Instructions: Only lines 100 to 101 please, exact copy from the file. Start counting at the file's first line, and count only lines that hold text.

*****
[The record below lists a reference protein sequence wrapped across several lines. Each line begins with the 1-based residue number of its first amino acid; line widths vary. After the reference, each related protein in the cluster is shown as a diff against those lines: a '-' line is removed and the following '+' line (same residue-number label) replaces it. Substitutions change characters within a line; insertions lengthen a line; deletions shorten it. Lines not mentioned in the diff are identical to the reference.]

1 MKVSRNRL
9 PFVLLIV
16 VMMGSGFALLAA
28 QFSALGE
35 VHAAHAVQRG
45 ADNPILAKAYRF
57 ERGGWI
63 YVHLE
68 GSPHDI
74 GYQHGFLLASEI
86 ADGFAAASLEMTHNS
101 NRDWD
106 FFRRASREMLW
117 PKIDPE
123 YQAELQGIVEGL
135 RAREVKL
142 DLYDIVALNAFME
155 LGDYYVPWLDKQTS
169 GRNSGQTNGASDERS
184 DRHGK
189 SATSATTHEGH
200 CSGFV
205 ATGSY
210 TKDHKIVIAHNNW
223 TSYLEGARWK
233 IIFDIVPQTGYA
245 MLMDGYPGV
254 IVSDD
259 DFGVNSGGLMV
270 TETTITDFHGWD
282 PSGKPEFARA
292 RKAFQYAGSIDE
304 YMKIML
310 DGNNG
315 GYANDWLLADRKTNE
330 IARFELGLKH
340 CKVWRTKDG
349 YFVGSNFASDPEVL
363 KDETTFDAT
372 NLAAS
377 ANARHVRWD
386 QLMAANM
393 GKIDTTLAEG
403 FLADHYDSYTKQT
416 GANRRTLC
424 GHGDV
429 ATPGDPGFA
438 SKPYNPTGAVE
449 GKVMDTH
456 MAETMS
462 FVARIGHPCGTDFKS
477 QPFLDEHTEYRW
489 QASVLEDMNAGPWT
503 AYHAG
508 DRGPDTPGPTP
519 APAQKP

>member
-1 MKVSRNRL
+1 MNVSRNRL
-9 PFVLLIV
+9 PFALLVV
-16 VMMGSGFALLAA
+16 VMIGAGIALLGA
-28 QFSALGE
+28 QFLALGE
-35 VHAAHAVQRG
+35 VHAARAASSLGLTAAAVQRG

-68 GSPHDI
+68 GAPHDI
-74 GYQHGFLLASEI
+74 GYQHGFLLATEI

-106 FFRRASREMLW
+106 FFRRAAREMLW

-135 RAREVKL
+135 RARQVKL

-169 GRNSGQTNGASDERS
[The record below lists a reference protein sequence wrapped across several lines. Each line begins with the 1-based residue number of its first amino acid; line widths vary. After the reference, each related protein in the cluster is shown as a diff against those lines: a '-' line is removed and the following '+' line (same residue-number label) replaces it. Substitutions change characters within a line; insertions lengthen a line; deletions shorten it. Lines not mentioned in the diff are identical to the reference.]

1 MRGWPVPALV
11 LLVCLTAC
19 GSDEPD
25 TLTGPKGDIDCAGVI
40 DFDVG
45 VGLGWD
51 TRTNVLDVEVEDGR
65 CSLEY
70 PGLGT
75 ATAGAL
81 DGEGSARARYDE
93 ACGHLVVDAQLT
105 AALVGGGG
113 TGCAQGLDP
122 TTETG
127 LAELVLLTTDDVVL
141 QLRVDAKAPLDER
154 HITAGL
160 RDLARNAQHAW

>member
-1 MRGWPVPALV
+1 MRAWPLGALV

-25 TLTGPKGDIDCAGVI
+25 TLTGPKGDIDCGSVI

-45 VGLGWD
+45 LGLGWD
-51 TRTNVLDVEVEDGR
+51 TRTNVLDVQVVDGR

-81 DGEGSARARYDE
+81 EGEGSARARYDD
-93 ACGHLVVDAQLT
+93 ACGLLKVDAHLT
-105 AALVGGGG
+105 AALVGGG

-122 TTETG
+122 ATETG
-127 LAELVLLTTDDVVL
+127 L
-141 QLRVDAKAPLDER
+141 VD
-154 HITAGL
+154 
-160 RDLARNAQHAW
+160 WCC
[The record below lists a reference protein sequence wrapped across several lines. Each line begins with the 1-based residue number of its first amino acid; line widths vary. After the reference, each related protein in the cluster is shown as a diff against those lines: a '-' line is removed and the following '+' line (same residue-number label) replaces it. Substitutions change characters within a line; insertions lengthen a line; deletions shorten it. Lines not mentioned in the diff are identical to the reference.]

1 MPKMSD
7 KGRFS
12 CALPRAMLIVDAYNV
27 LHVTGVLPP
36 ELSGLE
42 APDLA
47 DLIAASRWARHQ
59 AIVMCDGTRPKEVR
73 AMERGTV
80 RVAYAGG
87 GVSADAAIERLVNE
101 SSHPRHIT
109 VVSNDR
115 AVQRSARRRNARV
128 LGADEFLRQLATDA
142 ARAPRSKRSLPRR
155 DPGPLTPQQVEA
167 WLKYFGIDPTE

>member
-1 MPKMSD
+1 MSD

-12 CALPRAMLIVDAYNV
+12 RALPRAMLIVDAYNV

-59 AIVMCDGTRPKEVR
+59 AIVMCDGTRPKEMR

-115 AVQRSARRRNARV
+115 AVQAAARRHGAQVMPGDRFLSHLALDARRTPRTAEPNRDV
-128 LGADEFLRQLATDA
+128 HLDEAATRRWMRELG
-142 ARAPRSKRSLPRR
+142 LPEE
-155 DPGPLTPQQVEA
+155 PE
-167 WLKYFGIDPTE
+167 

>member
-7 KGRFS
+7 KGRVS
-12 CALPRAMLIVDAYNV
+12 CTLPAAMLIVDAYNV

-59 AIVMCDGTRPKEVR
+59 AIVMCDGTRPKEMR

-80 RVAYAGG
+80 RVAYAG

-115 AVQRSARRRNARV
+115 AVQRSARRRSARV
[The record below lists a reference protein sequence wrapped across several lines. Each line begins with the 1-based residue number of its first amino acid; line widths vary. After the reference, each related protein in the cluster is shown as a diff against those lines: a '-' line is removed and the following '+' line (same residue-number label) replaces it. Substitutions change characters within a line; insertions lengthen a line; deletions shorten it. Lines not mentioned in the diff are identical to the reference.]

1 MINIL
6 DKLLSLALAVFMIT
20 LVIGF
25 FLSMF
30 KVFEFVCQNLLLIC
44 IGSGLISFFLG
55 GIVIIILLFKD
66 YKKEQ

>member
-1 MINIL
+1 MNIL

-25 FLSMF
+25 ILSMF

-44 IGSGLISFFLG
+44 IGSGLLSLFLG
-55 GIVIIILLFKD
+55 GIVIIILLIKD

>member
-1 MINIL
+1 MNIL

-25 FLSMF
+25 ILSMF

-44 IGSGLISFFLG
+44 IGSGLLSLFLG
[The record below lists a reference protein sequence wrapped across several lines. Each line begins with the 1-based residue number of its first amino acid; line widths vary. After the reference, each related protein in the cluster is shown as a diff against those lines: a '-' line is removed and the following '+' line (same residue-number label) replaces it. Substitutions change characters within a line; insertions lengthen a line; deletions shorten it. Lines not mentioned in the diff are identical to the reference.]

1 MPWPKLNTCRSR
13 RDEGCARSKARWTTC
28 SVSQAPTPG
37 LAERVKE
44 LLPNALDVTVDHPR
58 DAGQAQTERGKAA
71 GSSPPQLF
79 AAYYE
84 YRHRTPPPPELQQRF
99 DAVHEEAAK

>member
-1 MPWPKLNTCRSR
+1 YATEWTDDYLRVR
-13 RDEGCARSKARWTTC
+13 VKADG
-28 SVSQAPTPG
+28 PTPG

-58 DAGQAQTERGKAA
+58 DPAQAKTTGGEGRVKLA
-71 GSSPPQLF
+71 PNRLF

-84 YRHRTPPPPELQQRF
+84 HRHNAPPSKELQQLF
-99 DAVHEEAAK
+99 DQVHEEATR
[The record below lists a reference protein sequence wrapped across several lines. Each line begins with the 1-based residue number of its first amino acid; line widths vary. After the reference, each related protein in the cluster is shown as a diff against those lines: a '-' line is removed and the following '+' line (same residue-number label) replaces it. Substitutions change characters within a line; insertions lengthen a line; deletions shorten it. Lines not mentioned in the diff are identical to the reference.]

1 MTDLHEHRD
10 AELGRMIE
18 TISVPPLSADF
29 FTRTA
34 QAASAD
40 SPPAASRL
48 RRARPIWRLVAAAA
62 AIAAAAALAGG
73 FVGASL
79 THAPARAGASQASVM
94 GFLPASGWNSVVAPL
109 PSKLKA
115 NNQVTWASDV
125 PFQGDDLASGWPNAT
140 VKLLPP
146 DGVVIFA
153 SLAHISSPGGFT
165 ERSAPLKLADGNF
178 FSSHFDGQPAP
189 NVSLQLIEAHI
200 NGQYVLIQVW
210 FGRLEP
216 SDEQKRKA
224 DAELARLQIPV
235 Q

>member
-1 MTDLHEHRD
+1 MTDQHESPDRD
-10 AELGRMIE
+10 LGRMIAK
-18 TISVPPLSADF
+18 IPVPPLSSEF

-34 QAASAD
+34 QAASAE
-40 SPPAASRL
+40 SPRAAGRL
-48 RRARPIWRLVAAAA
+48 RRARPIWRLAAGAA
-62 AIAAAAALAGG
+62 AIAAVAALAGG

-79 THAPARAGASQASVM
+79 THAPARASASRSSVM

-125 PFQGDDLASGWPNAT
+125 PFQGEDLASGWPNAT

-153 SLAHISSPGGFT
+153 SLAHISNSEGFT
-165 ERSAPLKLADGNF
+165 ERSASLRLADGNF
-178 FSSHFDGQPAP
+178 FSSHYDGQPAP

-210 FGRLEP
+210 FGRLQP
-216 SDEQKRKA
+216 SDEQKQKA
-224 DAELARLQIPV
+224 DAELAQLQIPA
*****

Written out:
+1 MRAWPLGALV

-25 TLTGPKGDIDCAGVI